It was a really, really good weekend. When I woke up at 6 a.m. on Saturday morning, I had my doubts. I thought to myself, "I get myself up at the crack of dawn every single day. What the hell was I thinking volunteering to take eight kids into the wilderness where we inevitably won't sleep and we'll have to cook meat over a fire?" I was clearly grumpy, so I ate a Pop Tart. Then I felt better.
But I felt even BETTER when we loaded the kids into the car and headed out for Mississippi cranking Lil Wayne like it was our job and identifying all the many brown pelicans along the swamp. Two hours later I started to realize that the students at Rabouin High School -- even a sample size like this one -- are far and away the most energizing and entertaining people I have ever met in my life. While we sat around making Pudgie Pies (these are basically glorified grilled cheese sandwiches, and they are also AWESOME) the students asked with genuine intrigue if it was true that I was really a "veterinarian" (vegetarian). Yes, I was. What did I eat? Vegetables, bread, things like that. Did I eat fish? No. Didn't veterinarians eat fish? No. How was I still alive? I wasn't sure, but I usually didn't question it. Didn't I wonder what turkey tasted like on Thanksgiving? No, I had a Tofurkey. It was lucky I had brought some Tofurkey with me. All the kids decided they wanted to try "just a tiny bit." Only one boy liked it. Everyone else said it was disgusting (with complaints ranging from it tasting like baby food to it being made from mashed up lima beans).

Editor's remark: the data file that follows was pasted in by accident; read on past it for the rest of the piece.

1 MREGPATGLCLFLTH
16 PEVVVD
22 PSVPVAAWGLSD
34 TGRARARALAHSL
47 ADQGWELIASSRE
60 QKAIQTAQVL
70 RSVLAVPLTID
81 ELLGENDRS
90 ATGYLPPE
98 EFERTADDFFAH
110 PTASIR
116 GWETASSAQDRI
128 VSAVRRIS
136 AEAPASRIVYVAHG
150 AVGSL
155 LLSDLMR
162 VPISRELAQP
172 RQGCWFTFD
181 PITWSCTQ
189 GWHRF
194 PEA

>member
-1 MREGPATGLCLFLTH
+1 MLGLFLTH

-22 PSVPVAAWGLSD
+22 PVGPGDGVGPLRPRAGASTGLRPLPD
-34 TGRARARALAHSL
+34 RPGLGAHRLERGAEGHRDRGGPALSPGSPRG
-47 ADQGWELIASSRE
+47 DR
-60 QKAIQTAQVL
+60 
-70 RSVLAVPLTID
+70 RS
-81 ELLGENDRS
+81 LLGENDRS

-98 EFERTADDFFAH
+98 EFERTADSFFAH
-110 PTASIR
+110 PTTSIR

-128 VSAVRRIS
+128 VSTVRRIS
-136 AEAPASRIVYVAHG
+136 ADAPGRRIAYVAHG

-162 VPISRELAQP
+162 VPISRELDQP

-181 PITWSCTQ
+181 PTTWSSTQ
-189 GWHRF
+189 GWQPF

We also went "birding," but that became a problematic endeavor once I saw a tufted titmouse and "titmouse" proved to be too hilarious a word not to dwell on for approximately an hour. And we DID make meat in tinfoil, and it was AWESOME. I wish I could have video taped the whole weekend; I don't think I've ever laughed so hard. Definitely not while camping.
But in some ways it was hard. December 13 this year marks one of those personal anniversaries for me, and I didn't want to be alone. The wilderness is a place where it's difficult to not be alone, even when you're with exuberant teenagers. Probably good, though. I did get to see a really old cemetery, and you all know how deeply thrilled I become over really old cemeteries.
There is one week of school left before I trek back to Portland. The traveling is growing a bit exhausting. But I'm getting that kind of excited feeling in my chest about Christmas. Who in their right mind doesn't love Christmas? Well, I guess a lot of people whose religions don't adhere to it. But the smell of it, and the sweaters, and the things you get to eat, and the music, and the red-and-green jigsaw puzzles. Apparently there is even snow in Portland right now. It's difficult to have an aversion to that stuff, I think. Maybe I'm wrong and I've just been spoiled with really wonderful parents who make Christmas this fabulous, familial time. And if that's the case, you can just come over to my house for Christmas this year. Because chances are, I miss you.
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